Members of every profession tend to aggrandize themselves, and attempt to portray themselves as the basis for everything. Lawyers, Doctors and Engineers all fall victim to this trend. But a singular group of people that stand ahead of these professionals are the self-proclaimed ‘guardians of democracy’, Journalists. Their arrogance and obsession with the greatness of their profession is mind-blowing to say the least. They have assumed for themselves the mission of bringing the unwashed masses to their enlightened religion. It is at the least, obnoxious. At the most, they appear to be the worst curse on our democracy.
This sort of obnoxious self-importance is best encapsulated in replies to this tweet by Rahul Pandita :
I have been travelling through Bihar. Every child, man and woman knows about “surgical istrike” and that we got 300 of them for our 40. They are totally convinced. — Rahul Pandita (@rahulpandita) March 29, 2019
Glad that you have been able to correct the misinformation for these significant number of people! — Kakul (@kakulprasher) March 29, 2019
Maybe you missed my point. So asking again: Did you correct the misinformation? Not talking about anything else but what you did when you found so many people believe a lie. Did you tell them the govt is lying to them? This is not a matter of belief (??) but facts after all. — Kakul (@kakulprasher) March 29, 2019
Oh ya ya, I am travelling with a caravan which has audio-visual shows about truth of Balakot. If you have any Patna waasis on your TL, tell them I am showing tonight outside Gandhi maidan Gate 13. — Rahul Pandita (@rahulpandita) March 29, 2019
I found this exchange hilarious. I have no idea who Kakul Prasher is, but it seems she is a regular op-ed writer for DailyO. The exchange illustrates my point: Journalists think that they know best. They ought to ‘change’ people’s perceptions to what they ought to be. This reminded me of another comment, by Vinod K Jose, the illustrious editor of The Caravan, on a Mathrubhumi election special after the UP elections – Liz Mathew, an editor of The Indian Express was utterly convinced that Demonetization was bad, but it was Vinod K. Jose takes the prize. He states, somewhere along the 10 minute mark, that UPites do not have the same level of ‘knowledge’ and ‘political acumen’ that Malayalis have, which is why they win. Brilliant, no?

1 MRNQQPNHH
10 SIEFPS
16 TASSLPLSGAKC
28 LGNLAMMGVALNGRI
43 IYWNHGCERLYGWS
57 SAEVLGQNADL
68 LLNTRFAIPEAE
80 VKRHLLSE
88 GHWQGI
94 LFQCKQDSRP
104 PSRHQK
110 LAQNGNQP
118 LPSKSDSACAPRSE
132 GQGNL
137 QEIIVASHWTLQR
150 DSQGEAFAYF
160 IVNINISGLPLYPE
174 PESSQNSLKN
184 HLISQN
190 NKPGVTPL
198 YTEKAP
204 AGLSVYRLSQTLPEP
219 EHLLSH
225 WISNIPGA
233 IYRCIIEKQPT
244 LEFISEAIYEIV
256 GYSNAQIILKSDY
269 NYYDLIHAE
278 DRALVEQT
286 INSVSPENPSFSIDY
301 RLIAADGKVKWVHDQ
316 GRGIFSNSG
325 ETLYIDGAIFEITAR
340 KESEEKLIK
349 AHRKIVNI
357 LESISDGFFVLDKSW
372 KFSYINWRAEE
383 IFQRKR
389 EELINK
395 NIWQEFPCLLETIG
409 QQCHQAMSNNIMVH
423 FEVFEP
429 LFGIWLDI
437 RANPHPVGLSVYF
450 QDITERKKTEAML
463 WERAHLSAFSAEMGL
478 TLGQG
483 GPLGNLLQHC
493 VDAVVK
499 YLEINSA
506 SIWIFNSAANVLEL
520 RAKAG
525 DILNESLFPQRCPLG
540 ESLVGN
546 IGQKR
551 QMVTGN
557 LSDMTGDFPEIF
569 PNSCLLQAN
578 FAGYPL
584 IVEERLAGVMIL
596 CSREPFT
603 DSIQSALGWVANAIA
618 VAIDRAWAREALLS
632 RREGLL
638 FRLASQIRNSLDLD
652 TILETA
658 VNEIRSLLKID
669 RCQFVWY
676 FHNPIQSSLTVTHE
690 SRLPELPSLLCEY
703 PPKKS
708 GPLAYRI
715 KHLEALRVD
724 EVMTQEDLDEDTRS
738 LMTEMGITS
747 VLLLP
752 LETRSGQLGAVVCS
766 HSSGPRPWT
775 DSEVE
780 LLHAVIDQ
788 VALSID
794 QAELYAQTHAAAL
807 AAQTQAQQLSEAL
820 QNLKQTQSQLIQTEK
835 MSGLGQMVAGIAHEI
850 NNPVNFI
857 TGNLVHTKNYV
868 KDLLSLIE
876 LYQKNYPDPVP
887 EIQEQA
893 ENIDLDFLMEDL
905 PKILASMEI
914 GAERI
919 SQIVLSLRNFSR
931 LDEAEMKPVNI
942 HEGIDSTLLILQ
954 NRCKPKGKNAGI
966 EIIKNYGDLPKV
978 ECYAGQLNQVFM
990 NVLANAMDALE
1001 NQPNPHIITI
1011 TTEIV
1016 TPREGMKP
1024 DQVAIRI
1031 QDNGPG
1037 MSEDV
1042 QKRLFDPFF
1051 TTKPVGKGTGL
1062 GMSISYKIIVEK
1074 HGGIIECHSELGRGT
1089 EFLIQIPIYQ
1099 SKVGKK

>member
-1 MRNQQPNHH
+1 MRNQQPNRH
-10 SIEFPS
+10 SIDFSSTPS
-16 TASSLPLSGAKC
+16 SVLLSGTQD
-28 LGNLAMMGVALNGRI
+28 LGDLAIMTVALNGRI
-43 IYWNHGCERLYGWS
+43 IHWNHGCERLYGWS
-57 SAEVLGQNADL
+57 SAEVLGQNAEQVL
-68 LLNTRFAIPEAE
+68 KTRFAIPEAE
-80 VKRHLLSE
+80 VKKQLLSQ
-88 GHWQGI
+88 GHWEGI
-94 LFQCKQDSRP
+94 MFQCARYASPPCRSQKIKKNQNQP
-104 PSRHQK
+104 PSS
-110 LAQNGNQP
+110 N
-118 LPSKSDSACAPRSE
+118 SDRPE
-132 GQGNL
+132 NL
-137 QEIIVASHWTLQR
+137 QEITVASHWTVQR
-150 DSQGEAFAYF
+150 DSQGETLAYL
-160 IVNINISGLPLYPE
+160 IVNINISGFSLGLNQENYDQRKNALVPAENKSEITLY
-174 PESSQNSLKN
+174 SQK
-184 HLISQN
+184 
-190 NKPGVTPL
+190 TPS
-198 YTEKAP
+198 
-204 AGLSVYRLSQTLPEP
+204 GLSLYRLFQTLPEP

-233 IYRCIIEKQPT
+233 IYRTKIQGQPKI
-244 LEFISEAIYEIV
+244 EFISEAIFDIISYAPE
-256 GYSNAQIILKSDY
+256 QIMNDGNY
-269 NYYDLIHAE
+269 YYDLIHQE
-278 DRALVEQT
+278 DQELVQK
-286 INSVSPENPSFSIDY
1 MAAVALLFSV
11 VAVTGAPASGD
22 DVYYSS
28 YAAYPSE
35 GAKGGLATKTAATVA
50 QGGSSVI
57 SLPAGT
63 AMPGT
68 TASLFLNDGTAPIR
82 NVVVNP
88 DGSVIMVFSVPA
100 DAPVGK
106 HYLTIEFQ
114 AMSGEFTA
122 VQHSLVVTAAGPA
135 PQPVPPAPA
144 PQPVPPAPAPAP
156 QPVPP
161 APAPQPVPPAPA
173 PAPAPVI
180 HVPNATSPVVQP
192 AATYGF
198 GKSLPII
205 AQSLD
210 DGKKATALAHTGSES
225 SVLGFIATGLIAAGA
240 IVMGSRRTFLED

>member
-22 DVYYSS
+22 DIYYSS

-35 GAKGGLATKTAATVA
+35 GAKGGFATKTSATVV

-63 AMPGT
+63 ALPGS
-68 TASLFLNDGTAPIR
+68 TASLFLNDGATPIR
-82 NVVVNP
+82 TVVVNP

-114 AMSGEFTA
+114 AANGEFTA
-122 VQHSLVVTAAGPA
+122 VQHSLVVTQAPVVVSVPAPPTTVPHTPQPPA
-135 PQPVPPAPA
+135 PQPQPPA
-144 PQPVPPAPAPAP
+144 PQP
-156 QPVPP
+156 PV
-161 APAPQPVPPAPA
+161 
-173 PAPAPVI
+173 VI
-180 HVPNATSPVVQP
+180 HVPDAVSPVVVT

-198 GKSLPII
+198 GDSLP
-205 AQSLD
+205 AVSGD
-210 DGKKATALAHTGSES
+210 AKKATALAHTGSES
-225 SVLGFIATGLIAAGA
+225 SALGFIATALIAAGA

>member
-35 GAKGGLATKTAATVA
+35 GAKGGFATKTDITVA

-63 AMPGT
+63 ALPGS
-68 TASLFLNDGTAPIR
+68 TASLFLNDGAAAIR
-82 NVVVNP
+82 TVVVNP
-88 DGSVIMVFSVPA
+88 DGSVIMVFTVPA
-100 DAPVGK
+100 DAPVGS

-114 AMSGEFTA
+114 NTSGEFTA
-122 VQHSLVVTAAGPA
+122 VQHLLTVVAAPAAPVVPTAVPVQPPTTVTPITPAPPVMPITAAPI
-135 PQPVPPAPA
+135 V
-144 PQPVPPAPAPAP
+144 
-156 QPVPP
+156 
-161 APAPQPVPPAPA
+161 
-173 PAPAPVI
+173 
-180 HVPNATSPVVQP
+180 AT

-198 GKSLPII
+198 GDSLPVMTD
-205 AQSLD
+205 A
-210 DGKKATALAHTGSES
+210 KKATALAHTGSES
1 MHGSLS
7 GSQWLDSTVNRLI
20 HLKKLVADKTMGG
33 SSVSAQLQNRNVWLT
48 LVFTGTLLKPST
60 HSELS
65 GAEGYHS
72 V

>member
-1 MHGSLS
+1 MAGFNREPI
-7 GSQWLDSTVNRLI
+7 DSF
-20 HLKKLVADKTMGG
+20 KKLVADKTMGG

Another example of arrogance is when Journalists start to pontificate on topics that they have no idea about, and are called out by Domain Experts, or normal online ‘trolls’ for the same:
Ramesh Kumar is an MP and according to the SAARC Visa Exemption Scheme launched in 1992, aren’t parliamentarians in the category of eminent persons who don’t require visa to travel as only a sticker issued by the member country suffices. https://t.co/0hXybXpO4C — Monica (@TrulyMonica) February 24, 2019
Journalists think that they are visual representations of democracy, that they are more important than the people they report for. They see themselves in a role larger than their own lives, an exaggerated self-importance. It is that obnoxiousness that pervades in them. As this piece in HuffPo states, Journalism will only succeed when journalistic arrogance is killed. Unfortunately, it is hardwired into every journalist. And that might be the end of conventional journalism as we know it.